I would like to say this makes the film horribly unrealistic, but I have heard stories about such abominations in colleges. Sorbo’s Prof. Radisson is a terrible teacher, and there is little evidence demonstrating his expertise in his subject. Surely most philosophers would leap at a student’s interest in a subject dealt with in many different ways during the course of philosophy. Instead, Radisson tries to skip the theology section of his philosophy course by demanding that each student sign a piece of paper saying “God is dead.”

An absurd approach to teaching, and no way to cover philosophy, which began, after all, as the critique of both religion and common sense.

But it does not really seem too far out of the stream of bad teaching in America.

His foil is our hero, a young Christian student who stands up for God in class.

Philosophers who like movies might want to contrast it with Agora, a film set in late antiquity Egypt starring Rachel Weisz as the neo-Platonist philosopher Hypatia.

Whereas God’s Not Dead is fiction, with a shaggy god ending, Agora retells a historical tale. Fictionalized, of course.

In Agora, as in history, a  mob of Christians kills the philosopher.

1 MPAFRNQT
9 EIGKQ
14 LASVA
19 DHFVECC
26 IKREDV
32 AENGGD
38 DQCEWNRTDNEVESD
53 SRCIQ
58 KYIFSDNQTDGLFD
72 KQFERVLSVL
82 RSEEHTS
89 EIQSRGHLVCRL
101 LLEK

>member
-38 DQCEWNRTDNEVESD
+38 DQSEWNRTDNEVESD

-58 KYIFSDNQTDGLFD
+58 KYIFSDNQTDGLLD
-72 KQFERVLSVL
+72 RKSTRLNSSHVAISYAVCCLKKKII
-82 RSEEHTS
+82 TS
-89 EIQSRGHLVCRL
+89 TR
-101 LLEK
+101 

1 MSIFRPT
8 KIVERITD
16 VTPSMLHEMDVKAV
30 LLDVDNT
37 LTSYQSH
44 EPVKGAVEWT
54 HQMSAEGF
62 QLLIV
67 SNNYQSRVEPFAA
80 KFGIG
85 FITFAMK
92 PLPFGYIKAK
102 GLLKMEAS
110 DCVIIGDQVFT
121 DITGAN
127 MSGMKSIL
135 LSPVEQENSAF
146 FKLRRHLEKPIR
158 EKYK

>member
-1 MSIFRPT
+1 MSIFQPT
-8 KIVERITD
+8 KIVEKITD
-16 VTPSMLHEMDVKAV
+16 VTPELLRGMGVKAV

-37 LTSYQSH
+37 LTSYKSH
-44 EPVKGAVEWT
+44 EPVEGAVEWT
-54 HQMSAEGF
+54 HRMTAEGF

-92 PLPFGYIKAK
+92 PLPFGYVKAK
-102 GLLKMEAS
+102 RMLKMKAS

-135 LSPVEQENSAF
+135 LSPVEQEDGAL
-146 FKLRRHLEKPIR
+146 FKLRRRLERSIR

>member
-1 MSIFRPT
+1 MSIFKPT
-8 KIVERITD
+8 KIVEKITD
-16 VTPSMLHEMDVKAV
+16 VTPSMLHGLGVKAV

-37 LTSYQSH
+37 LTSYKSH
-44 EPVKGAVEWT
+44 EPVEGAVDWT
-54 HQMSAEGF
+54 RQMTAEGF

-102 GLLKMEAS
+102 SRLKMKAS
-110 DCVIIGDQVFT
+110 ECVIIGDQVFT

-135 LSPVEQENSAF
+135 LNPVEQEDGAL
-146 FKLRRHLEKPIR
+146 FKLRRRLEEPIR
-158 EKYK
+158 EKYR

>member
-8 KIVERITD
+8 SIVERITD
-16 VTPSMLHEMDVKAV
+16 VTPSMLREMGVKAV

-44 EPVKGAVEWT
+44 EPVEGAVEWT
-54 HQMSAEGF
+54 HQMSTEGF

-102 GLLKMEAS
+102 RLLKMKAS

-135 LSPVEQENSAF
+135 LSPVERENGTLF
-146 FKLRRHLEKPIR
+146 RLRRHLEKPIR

In God’s Not Dead, the filmmaker kills off the atheist professor . . . fictionally, giving him a deathbed conversion to boot.

This is how Christianity has progressed: from lying about and killing a philosopher to discrediting a philosophical position by “killing off” the vexatious representative character.

In a film that also depicts (fairly realistically) a Muslim father who disowns and throws out of his house a daughter who converts to Christianity, I would say that this is a kind of progress.

Still, the attack upon reason goes on. In real life, a number of years ago, Christians got their hands on senescent atheist philosopher Antony Flew, cajoling him into a half-assed repudiation of some of his previous positions. The devil takes the hindmost; Christians pick off the weakest.

Most critics of GND hated it, saying it was too simplistic and tendentious. Objectively, that is true. But we are talking movies here. Simple-minded and tendentious is the new style, no? That’s what all political movies are, basically. Michael Moore, anyone?

It is not as if today’s highly politicized ideological culture is better when it comes to politics. It is not.

For my part, the biggest disappointment in the film is not the convenient death of the professor. It is the ending at a Christian Rock concert. If I wanted to disprove the existence of God, I might point to Christian Rock as all the proof I need. God cannot even make a miracle of converting young people to like great music. Instead, they adopt CR as a smoker switches to vaping. The drug is there. It is just a new delivery system.